Extracted from the Geological Conservation Review
You can view an introduction to this volume
at http://www.jncc.gov.uk/page-2731
© JNCC 1980–2009

Volume 10: Fossil Reptiles of Great Britain
Chapter 4: British Triassic Fossil Reptile Sites
Site: EMBOROUGH QUARRY, SOMERSET (GCR ID: 986)
 

EMBOROUGH QUARRY, SOMERSET

OS Grid Reference: ST623505

Highlight

Emborough Quarry is the source of a varied fauna of Late Triassic small reptiles. It is the locality where the best specimens of the extraordinary gliding reptile Kuehneosaurus have been found, as well as Kuehneotherium, perhaps one of the oldest mammals in the world.

Introduction

Emborough is a disused quarry formerly worked for Hotwells Limestone (Carboniferous: Asbian), which dips to the north-east (Savage, 1977). The reptile-bearing cavity filling is exposed in a promontory in the south-east corner of the eastern quarry. The site is important for yielding numerous remains of the unusual gliding reptile Kuehneosaurus and the ?trilophosaur Variodens. The fissure site occupies a relatively small proportion of the quarry area, and further collecting is possible.

Reptiles were discovered in fissure sediments at Emborough by Kühne in 1946, but the first discussion on the geology of the deposit and the reptiles was that of Robinson (1957a, 1957b). Robinson (1957b) described a tricuspid reptile, Variodens inopinatus, from Emborough on the basis of two dentary fragments and referred it to the Tricuspisauridae. A description of the Emborough gliding diapsid Kuehneosaurus, the first known, was made by Robinson (1962). Fraser et al. (1985) reported a therian mammal (Kuehneotherium) from Emborough, regarded by them as the oldest therian mammal in the world, and used this as evidence to invalidate earlier claims by Robinson (1957a, 1971) for the existence of a clear-cut distinction between sauropsid-bearing Late Triassic fissure fills and theropsid-bearing Early Jurassic ones (see above).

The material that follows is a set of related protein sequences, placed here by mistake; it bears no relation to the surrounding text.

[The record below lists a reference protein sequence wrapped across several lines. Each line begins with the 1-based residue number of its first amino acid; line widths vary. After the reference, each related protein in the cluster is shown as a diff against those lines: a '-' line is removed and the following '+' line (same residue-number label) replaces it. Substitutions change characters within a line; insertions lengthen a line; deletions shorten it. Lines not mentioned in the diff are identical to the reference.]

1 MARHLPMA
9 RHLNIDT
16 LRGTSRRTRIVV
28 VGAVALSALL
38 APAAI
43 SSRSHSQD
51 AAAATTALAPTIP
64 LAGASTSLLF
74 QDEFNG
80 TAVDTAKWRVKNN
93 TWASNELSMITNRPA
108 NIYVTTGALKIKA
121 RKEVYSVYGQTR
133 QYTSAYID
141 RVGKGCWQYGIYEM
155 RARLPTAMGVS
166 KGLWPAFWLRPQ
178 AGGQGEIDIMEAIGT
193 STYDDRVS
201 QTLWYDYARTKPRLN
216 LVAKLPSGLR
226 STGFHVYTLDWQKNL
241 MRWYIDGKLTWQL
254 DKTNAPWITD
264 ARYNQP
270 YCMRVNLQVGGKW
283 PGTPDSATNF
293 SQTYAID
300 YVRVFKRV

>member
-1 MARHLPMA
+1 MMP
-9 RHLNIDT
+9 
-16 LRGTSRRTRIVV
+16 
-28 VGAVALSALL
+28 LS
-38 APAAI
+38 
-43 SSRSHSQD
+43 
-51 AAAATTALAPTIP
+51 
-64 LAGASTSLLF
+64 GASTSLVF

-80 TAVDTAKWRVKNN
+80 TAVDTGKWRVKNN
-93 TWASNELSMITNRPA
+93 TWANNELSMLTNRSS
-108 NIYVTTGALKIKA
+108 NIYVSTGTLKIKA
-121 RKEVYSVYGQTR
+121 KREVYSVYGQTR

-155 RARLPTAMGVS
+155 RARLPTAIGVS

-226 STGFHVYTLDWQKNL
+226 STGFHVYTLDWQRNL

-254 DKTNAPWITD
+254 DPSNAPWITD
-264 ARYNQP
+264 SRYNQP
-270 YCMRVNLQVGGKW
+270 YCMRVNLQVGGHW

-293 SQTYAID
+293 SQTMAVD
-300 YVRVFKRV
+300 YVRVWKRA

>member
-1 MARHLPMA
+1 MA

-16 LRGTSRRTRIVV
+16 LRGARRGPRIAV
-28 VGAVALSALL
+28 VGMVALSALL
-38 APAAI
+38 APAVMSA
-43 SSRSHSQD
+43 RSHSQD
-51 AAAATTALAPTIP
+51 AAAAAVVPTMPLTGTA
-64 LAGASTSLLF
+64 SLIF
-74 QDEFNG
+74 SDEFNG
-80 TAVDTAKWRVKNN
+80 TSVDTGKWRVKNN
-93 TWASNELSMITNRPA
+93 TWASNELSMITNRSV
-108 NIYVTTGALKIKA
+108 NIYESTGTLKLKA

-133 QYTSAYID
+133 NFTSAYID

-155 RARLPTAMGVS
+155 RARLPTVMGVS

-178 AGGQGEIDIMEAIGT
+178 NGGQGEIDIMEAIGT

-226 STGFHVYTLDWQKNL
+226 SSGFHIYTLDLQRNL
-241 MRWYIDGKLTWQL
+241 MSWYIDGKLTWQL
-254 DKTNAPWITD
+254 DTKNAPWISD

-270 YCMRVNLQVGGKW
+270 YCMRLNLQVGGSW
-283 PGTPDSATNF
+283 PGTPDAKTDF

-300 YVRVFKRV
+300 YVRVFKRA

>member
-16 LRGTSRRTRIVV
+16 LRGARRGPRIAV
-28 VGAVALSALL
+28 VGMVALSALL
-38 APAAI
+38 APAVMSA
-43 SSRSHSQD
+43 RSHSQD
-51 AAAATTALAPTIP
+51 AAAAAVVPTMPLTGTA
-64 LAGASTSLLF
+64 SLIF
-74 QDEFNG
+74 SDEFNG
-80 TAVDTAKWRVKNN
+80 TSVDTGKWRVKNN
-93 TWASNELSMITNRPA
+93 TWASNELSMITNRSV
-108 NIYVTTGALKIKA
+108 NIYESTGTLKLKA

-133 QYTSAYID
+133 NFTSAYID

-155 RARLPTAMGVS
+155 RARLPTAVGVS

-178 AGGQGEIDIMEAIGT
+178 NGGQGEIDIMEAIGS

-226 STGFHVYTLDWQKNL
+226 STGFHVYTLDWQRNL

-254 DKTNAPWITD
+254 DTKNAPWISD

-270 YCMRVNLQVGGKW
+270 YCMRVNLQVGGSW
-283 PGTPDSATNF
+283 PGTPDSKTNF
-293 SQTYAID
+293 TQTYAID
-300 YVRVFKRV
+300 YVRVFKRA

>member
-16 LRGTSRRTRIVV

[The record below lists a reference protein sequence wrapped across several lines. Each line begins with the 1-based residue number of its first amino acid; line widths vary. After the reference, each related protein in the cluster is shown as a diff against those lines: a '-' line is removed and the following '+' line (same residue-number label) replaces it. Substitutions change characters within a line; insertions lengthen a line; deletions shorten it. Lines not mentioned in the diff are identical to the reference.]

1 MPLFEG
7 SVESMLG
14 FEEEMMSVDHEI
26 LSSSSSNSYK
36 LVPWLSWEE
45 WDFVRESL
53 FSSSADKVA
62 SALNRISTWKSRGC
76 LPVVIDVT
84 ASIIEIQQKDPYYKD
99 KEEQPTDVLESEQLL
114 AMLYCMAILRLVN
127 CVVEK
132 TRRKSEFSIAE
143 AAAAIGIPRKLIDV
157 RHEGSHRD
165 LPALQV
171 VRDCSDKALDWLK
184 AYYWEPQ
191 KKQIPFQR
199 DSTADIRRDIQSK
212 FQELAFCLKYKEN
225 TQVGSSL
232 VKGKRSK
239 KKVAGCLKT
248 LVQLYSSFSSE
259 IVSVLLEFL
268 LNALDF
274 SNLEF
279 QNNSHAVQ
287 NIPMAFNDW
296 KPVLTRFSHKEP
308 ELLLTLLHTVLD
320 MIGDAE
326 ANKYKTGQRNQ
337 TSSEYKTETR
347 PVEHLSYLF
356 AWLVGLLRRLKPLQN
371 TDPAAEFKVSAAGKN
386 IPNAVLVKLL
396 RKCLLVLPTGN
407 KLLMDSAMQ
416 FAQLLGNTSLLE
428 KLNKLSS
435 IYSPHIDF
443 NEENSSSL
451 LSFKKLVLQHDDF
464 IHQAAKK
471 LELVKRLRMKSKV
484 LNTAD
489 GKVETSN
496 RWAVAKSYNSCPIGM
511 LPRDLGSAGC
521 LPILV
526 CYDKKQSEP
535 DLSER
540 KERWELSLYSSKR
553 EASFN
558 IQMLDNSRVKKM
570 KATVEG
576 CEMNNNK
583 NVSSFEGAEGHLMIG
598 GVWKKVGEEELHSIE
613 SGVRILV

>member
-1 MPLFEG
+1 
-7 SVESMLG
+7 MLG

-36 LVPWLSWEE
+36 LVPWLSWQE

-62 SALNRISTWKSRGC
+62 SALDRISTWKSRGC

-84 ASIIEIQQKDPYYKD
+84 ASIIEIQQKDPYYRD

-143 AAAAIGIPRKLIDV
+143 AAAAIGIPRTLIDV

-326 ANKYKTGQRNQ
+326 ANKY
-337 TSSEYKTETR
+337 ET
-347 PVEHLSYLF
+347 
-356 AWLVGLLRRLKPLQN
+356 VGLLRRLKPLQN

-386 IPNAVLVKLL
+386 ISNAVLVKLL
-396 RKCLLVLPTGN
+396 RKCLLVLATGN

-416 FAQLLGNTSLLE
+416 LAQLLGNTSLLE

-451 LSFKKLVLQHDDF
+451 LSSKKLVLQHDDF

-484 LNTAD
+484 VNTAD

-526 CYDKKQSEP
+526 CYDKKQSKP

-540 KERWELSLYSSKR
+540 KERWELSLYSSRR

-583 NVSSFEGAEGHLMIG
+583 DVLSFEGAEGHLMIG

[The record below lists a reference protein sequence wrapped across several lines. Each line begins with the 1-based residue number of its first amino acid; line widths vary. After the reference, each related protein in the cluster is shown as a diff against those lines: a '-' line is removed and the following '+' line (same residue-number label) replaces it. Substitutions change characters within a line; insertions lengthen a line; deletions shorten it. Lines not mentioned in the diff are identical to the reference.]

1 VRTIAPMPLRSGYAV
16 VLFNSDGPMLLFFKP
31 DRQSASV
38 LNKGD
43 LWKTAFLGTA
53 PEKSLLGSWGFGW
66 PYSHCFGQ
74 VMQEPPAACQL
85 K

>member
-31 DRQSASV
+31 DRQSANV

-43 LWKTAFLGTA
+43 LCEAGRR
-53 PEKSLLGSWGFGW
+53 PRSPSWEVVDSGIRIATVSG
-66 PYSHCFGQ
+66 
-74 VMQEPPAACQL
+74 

Description

The sediments may be divided lithostratigraphically into lower and upper units. The lower sediments are unfossiliferous, well-bedded, dark-red clays with green patches. The upper deposit consists of a conglomerate of Carboniferous Limestone clasts, up to boulder-size, set in a matrix of limestone pebbles, pale shale, and silts. The silt is finely bedded and free of clasts in some places, usually red, but sometimes pale green. The reptile fossils are found in the higher part of the conglomeratic deposit in the silts. Most of the fossils are dissociated, but some Kuehneosaurus material is in articulation.

Diapsida: Archosauromorpha: inc. sed.
Kuehneosaurus latusRobinson, 1962
Type material: BMNH R8172
Diapsida: Archosauromorpha: ?Trilophosauridae
Variodens inopinatus Robinson, 1957
Type material: BMNH
Diapsida: Archosauria
Archosaur incertae sedis
Lepidosauria: Sphenodontida
Planocephalosaurus sp.
Mammalia: ‘Symmetrodonta’: Kuehneotheriidae
Kuehneotherium sp.
Tooth AUGD 11133

Interpretation

Robinson (1957a) interpreted the sediments as the filling of a collapsed cave, the lower beds being deposited by underground streams and the upper deposit formed by a collapse of the cave roof, with fine silt and the reptile remains brought in by land-wash. Robinson (1957a) and Savage (1977) mention solution features such as water-worn faces and boulders; these and the presence of stalactite fragments in the conglomerate confirm the impression that the void was part of a cave system.